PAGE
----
Dilly Beans…A Family Favorite!
I have always LOVED pickles! When I was a kid my sister made me drink pickle juice blindfolded (I have friends who can vouch for this) and I LOVED it! I come from a long line of pickle lovers too. However, I had never had “dilly beans” until I visited Aaron’s Granny & Papaw Barnett’s house in Roan Mountain, Tennessee (almost 20 years ago now) when we were dating. It only took one sample to fall in LOVE with this family favorite…and this family! I was hooked! Aaron’s sweet Granny and his sweet Mom have been feeding my addiction ever since. I’ve made these “blessings in a jar” a few times before in small quantities, but this year my son Greer wanted to make our own 10 pint batch so we could have LOTS of dilly beans on hand. Who was I to argue with that logic? After looking at various recipes from family members, Greer and I decided on a version that is mostly Aaron’s mom’s recipe, but slightly “kicked up a notch” meaning this would be an extra spicy batch. If you are interested in a more tame dilly bean experience just don’t use as much jalapeno.
So by request here is our 10 pint recipe:
- 3 1/2 lbs green beans
- 9 cups of white distilled vinegar
- 3 cups of water
- 1 1/2 cup of salt (we use kosher salt)
- 1 Red Bell Pepper cut into long slices
- 13 tsp of dill seed
- 10 whole garlic cloves
- 5 diced garlic cloves
- 5 diced jalepeno peppers
- 10 pint jars and 10 lids
Wash the jars in hot water and set aside.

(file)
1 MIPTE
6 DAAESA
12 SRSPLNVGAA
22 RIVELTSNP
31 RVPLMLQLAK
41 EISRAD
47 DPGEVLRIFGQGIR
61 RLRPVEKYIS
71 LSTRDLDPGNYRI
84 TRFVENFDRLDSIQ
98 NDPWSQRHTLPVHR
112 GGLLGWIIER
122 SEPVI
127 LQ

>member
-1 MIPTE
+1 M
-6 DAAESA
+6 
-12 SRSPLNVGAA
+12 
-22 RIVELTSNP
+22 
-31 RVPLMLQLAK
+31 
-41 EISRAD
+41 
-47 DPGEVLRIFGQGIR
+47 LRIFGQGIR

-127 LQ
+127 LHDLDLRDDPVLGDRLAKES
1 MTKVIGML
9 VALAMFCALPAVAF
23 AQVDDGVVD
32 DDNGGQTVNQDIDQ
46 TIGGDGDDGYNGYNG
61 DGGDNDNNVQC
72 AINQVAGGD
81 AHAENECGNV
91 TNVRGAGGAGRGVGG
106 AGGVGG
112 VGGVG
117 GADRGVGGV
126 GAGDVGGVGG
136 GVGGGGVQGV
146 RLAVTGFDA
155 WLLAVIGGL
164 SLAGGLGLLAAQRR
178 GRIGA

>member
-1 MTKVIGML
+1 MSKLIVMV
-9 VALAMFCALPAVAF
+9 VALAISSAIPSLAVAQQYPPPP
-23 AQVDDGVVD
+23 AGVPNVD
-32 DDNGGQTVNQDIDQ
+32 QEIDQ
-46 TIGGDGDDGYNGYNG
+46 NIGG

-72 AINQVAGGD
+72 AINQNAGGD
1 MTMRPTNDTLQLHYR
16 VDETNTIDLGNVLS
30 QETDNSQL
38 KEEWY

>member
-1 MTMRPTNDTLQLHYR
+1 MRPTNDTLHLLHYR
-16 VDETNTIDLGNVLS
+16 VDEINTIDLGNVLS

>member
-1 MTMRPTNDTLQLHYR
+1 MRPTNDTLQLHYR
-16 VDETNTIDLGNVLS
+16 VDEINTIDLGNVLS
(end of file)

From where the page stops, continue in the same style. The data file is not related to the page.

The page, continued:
Blanch the green beans by boiling a pot of water, dumping the beans in, covering for 3 minutes, taking the beans out and then submerging in a big bowl of ice water for 3 minutes. (I don’t cut them or trim the tips- just leave them whole.)
Stuff the empty washed jars with blanched green beans. Put a couple of slices of the red bell pepper in each jar. Also put 1 whole, peeled garlic clove and 1 tsp of dill seed in each jar.
In a pot combine the vinegar, water and salt and bring to a boil while stirring until the salt is dissolved.
Remove from heat and stir in the 5 diced garlic cloves, 5 diced jalepeno peppers, and the remaining 3 tsp of dill seed. Using a funnel poor this mixture into each jar stopping just below the bottom of the jar’s neck.
Next boil the lids of the jars in a separate pot.
In your hot water canner (or a giant pot) put water on high heat. You will need enough water to cover the cans by a couple of inches. You can guess to start off with and add more water after you get the cans in.
Remove the lids from the boiling water and put them on the jars and attach the screw on rings. Lightly shake up the contents and place in the hot water canner before the water inside begins to boil. If you need to add a little more water to cover the cans go for it.
Put the lid on the canner (or big pot) and bring to a boil. Allow cans to boil for 10 minutes then remove from heat and let cool.
You should hear the lids “pop” as they seal.
And finally…by far the most difficult step….wait at least two weeks to enjoy the full flavored effect!
After you devour a jar of dilly beans don’t throw it out! We slice up a cucumber and add to the beanless jar to make what we call “quick pickles”…after a few days in the fridge they are yummy. We actually reuse our brine several times this way…they will be a little more weak each round so when they begin to lose their flavor and/or the brine turns cloudy then its time to toss it. Now hurry up and can those dilly beans before it is too late!